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Here's how the Rockets should sort out their bench minutes

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Kevin McHale's bench goes deep. But does he know how to use it?

Thomas B. Shea-USA TODAY Sports

Going into the 2014-15 season, depth was the Houston Rockets' biggest concern. Behind what looked like an excellent starting five in Patrick Beverley, James Harden, Trevor Ariza, Terrence Jones and Dwight Howard, only power forward looked to have a capable backup -- if you believed in Donatas Motiejunas, which many Rockets fans didn't. Jason Terry didn't look like an NBA player after a lost season, Joey Dorsey was slated to get big NBA minutes, etc. It was a mess.

2015-16 is going to start out a lot differently. The Rockets have a host of options to turn to, with widely varying skill sets. There are question marks everywhere, of course, as there are with any NBA bench. But the first question for head coach Kevin McHale is one that he'll spend the first month or two of the season figuring out: Who's going to play?

Guards: Patrick Beverley/Ty Lawson, Jason Terry

Lawson is still very much a wild card, as he's likely facing some form of suspension from the NBA after multiple DUIs. And of course, he'll be fighting his alcoholism the rest of his life. Between he and Patrick Beverley, Lawson's clearly the more talented and accomplished player, but it's not so simple as penciling him into the lineup. There's also the question of fit, as James Harden is the de facto point guard when he's on the floor.

If Patrick Beverley can keep incrementally improving his three-point shot (and figure out how to throw a proper entry pass without bleeding time off the shot clock), then he's arguably the better option in the starting lineup due to his defense. Lawson would be perhaps the best bench guard in the NBA, and he'd be able to carry a lightning-quick second unit if he's right.

If Lawson is the starter, Beverley would add a credible shooting threat off the bench to complement what is otherwise a speedy, if not particularly rangy, bunch. And of course, his defense is overqualified for the bench.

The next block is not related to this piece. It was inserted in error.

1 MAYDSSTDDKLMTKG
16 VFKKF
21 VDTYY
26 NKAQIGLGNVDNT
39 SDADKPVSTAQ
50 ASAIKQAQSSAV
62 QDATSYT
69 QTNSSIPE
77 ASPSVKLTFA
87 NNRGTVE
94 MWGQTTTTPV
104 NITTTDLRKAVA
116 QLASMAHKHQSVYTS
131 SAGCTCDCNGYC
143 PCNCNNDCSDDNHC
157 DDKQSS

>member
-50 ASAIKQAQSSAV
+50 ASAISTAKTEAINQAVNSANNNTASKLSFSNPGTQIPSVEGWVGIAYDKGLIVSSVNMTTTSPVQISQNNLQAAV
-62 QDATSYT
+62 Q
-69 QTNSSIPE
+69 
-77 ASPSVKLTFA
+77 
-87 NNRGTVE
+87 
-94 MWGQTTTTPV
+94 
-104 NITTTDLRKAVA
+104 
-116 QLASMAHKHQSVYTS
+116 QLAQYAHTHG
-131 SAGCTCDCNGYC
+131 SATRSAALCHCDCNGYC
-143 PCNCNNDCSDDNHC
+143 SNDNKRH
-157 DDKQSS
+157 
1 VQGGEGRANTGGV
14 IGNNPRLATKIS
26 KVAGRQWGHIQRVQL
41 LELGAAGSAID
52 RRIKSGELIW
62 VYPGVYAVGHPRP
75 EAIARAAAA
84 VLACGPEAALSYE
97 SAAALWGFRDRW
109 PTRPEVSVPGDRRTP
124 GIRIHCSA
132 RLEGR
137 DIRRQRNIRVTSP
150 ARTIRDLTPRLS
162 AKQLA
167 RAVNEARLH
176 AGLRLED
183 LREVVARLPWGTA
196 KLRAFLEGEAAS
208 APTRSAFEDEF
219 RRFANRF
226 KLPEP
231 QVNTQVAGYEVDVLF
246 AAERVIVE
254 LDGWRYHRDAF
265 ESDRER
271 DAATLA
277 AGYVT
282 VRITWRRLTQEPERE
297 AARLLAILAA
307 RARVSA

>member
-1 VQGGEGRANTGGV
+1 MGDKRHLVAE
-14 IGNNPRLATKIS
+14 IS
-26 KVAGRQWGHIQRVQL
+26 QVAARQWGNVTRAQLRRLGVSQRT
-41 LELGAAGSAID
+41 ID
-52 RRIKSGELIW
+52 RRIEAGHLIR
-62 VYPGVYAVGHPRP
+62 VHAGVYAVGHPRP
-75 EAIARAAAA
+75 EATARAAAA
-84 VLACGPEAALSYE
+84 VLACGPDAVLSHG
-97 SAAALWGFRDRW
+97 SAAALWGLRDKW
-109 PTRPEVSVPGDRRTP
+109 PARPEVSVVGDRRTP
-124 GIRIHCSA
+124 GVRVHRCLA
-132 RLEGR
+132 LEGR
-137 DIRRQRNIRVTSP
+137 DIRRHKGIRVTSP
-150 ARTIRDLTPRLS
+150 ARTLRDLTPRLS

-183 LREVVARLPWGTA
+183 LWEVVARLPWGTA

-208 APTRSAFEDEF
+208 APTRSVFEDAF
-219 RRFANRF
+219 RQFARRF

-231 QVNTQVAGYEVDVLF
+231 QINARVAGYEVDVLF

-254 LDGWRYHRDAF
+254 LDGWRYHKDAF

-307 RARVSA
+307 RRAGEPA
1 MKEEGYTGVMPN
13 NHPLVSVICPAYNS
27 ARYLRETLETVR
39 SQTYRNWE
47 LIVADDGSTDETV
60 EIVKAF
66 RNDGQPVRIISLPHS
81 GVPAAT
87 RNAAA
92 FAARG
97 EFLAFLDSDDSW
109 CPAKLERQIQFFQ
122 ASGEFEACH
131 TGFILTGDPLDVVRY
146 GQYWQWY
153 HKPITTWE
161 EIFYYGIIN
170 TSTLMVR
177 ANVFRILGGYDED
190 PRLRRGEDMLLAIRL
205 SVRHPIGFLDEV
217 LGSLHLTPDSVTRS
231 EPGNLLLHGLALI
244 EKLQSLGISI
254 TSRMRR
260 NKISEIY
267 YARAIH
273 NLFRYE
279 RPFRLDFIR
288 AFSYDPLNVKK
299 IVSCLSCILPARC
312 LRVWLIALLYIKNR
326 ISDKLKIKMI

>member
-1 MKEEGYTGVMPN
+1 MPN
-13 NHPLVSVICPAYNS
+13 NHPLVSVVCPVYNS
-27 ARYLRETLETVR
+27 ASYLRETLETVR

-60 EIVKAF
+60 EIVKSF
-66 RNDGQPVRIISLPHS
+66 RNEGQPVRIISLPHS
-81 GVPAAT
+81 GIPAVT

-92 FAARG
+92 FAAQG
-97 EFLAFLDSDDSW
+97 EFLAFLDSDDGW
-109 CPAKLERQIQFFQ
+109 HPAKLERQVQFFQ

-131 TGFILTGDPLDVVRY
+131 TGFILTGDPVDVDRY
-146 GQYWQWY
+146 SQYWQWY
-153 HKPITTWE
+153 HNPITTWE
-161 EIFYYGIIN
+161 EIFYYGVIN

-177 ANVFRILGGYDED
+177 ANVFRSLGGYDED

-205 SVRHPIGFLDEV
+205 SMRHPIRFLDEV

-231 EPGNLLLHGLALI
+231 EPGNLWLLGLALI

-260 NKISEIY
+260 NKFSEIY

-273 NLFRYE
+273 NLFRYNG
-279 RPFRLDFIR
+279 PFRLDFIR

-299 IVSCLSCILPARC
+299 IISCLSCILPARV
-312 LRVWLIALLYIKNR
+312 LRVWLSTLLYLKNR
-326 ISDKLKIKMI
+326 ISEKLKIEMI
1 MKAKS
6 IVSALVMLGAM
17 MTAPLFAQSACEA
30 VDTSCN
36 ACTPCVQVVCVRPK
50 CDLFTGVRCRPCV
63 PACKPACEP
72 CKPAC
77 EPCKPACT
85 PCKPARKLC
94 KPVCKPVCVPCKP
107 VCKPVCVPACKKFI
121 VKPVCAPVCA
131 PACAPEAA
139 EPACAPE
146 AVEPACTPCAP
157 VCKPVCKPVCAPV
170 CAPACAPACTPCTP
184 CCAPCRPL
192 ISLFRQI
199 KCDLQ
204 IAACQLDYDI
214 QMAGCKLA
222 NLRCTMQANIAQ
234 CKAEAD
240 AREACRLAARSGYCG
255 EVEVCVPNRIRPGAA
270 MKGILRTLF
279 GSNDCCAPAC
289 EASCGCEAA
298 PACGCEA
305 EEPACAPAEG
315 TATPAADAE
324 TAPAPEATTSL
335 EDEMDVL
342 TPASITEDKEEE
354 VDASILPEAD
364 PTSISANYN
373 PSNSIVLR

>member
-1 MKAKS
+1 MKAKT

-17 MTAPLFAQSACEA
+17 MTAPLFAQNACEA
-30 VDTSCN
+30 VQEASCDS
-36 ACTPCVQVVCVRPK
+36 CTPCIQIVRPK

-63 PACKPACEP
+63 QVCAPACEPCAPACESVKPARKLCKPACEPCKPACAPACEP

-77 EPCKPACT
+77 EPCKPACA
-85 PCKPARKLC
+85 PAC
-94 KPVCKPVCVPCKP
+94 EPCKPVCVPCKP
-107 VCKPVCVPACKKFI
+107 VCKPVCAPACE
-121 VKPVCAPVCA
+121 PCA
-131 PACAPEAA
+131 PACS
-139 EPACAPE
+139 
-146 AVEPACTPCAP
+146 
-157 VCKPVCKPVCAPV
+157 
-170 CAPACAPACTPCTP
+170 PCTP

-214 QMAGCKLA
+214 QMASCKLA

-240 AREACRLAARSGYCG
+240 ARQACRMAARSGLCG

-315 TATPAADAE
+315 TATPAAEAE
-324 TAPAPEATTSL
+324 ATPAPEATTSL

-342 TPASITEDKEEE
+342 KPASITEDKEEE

Jason Terry gave more to the Rockets than anyone thought he would or could last season. He kept himself in impeccable shape and remained a great outside shooter, but at 38, he should be counted on less. He's the kind of professional whose minutes won't need to be managed to keep him happy, so now that he's down a rung on the ladder (relatively), hopefully he stays ready when McHale needs him. McHale loves his veterans, so Terry will see some minutes.

Wings: Corey Brewer, K.J. McDaniels, Marcus Thornton, Sam Dekker

Corey Brewer is the best and he'll be used in pretty much the same way as last year, as a greyhound to be unleashed as if chasing an electric rabbit up and down the court. He'll be the first wing off the bench to spell Ariza or Harden. Behind him is a giant bag of shrug emojis.

K.J. McDaniels showed a ton of raw potential in his half-season with the Philadelphia 76ers, with a block rate higher than any non-big man in the NBA and some interesting driving and finishing ability.  The man can produce a highlight:

Then the Rockets traded for him, and McHale promptly sat his ass down on the bench for the rest of the year. My guess is that it was a combination of McHale not wanting to waste time integrating him into the rotation and Daryl Morey wanting to depress McDaniels' value for his impending free agency. The latter part, if it is true, worked, as McDaniels is back.